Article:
Please indicate for each of the functional areas below the strength of the working relationship between the CDO/corporate development department and the given function
Key questions to ask:
- Does the corporate development department have sufficient standing with business units and functions to obtain assistance and attention when needed?
- What mechanisms are in place to facilitate closer relationships between the corporate development department and the senior management team? How about between the corporate development department and subsidiary or business unit management?
- Does the company use programs such as rotational assignments to instill greater awareness of the role of corporate development?
- What else could be done to improve collaboration between the corporate development department and the business at large?
No matter where the members of a transaction team are sourced, it is the CDO’s responsibility to bring all of the components together.
Summary: Another core finding of our study is that the strength and quality of internal relationships can make all the difference. A distinction must be made between the CDF and the corporate development department. The former includes all of those managers and staff members who become closely involved in the transaction lifecycle — which in practice is a very large group.
The latter are the dedicated members of the corporate development department. A typical CDO leads only a handful of direct reports, a range of mid-to senior-level executives for whom the business of corporate development is a full-time endeavor.
When a transaction enters its early phases, this core unit must begin to draw on others. Some of the first to join will likely be senior divisional, business unit or regional managers. Effective CDOs do not force transactions on such leaders.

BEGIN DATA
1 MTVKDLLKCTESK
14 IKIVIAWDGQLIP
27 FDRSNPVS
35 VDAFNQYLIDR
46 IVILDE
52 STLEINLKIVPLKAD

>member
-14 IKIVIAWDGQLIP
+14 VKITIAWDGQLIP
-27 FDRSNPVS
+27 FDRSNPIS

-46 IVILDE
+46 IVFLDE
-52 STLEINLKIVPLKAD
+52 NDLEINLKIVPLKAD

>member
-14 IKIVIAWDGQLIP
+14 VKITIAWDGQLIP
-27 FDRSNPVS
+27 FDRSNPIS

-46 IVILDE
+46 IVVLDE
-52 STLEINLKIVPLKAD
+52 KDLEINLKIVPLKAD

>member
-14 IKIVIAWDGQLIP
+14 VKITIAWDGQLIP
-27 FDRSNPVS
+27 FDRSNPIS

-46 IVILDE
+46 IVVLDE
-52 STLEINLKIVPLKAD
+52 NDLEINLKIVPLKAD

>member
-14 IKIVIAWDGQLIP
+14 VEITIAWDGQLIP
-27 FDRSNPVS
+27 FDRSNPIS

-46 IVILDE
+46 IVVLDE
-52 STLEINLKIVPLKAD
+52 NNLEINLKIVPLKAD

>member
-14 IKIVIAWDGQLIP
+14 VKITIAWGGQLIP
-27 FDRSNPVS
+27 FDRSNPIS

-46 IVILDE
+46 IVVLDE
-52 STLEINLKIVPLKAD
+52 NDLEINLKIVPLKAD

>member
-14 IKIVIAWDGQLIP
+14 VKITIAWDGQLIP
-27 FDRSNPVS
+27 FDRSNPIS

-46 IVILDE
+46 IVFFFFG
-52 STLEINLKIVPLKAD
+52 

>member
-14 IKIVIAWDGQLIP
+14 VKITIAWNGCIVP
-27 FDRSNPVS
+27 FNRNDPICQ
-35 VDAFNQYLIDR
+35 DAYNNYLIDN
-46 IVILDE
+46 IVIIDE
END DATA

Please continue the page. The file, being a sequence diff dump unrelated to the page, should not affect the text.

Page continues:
Rather, they work closely with these managers to gain insight into business objectives and challenges and therefore the sorts of deals that will likely gain traction. Such managers are typically brought in on a deal early on — and obtaining their buy-in is essential.
As a deal gains momentum, more professionals will be selected to become deal "insiders" because of their experience or functional or geographic knowledge. A key challenge for any CDO is knowing who to bring into which transaction when.
Once a deal is well under way, the vast majority of the team will consist of members who do not report to the CDO and for whom transactions are not a daily pursuit. This means that managing the CDF requires not only leading-class transactions knowledge but also remarkable leadership capabilities.
Please indicate for each of the
functional areas below the strength
of the working relationship between
the CDO/corporate development
department and the given function
No matter where the members of a transaction team are sourced, it is the CDO’s responsibility to bring all of the components together and orchestrate a smooth and professionally managed transaction.
The CDO and the immediate members of the team provide transaction experience, knowledge and consistency. It is in this core unit where deal capabilities reside and must be improved continually.
Our study shows that in nearly every instance, stronger relationships between the corporate development department and the rest of the organization lead to significantly greater deal satisfaction.
For example, corporate development departments with strong ties to the finance, accounting and treasury functions score much higher than those with weak links across the full range of deal satisfaction metrics.
The strength and quality of internal relationships can make all the difference.
- CDOs must draw upon and lead a range of resources — often outside of their direct control
- Internal relationships to those with skill sets outside the corporate development department are critical
- Successful CDOs tend to display 10 key traits
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